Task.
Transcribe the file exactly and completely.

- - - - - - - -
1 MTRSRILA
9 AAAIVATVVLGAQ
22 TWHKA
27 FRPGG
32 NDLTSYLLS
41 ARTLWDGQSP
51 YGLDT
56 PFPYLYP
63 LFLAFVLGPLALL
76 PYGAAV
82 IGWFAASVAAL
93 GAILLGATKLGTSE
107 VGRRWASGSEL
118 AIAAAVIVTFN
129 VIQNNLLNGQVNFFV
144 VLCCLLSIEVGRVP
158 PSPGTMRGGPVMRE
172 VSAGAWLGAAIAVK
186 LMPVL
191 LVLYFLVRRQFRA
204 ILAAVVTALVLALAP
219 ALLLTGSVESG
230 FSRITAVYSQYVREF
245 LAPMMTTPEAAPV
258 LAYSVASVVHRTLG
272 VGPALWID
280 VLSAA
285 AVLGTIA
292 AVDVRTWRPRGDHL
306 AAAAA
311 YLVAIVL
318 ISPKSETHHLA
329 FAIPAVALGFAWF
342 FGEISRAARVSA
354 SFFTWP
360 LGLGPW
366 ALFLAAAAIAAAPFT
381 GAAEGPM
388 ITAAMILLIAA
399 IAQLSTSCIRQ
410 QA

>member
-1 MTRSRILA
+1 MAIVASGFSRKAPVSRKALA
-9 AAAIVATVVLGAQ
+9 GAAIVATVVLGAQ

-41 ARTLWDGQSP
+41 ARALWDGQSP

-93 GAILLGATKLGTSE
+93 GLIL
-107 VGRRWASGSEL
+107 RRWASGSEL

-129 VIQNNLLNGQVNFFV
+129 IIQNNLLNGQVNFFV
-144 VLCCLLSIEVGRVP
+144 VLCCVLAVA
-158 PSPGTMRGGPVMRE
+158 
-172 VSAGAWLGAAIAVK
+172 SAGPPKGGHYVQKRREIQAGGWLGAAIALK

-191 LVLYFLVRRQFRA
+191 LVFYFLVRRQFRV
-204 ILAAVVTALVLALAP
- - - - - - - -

1 MTRSRILA
9 AAAIVATVVLGAQ
22 TWHKA
27 FRPGG
32 NDLTSYLLS
41 ARTLWDGQSP
51 YGLDT
56 PFPYLYP
63 LFLAFVLGPLALL
76 PYGAAV
82 IGWFAASVAAL
93 GAILLGATKLGTSE
107 VGRRWASGSEL
118 AIAAAVIVTFN
129 VIQNNLLNGQVNFFV
144 VLCCLLSIEVGRVP
158 PSPGTMRGGPVMRE
172 VSAGAWLGAAIAVK
186 LMPVL
191 LVLYFLVRRQFRA
204 ILAAVVTALVLALAP
219 ALLLTGSVESG
230 FSRITAVYSQYVREF
245 LAPMMTTPEAAPV
258 LAYSVASVVHRTLG
272 VGPALWID
280 VLSAA
285 AVLGTIA
292 AVDVRTWRPRGDHL
306 AAAAA
311 YLVAIVL
318 ISPKSETHHLA
329 FAIPAVALGFAWF
342 FGEISRAARVSA
354 SFFTWP
360 LGLGPW
366 ALFLAAAAIAAAPFT
381 GAAEGPM
388 ITAAMILLIAA
399 IAQLSTSCIRQ
410 QA

>member
-1 MTRSRILA
+1 MAIVASGFSRKAPVSRKALA
-9 AAAIVATVVLGAQ
+9 GAAIVATVVLGAQ

-41 ARTLWDGQSP
+41 ARALWDGQSP

-93 GAILLGATKLGTSE
+93 GLIL
-107 VGRRWASGSEL
+107 RRWASGSEL

-129 VIQNNLLNGQVNFFV
+129 IIQNNLLNGQVNFFV
-144 VLCCLLSIEVGRVP
+144 VLCCVLAVA
-158 PSPGTMRGGPVMRE
+158 
-172 VSAGAWLGAAIAVK
+172 SAGPPKGGHYVQKRREIQAGGWLGAAIALK

-191 LVLYFLVRRQFRA
+191 LVFYFLVRRQFRV
-204 ILAAVVTALVLALAP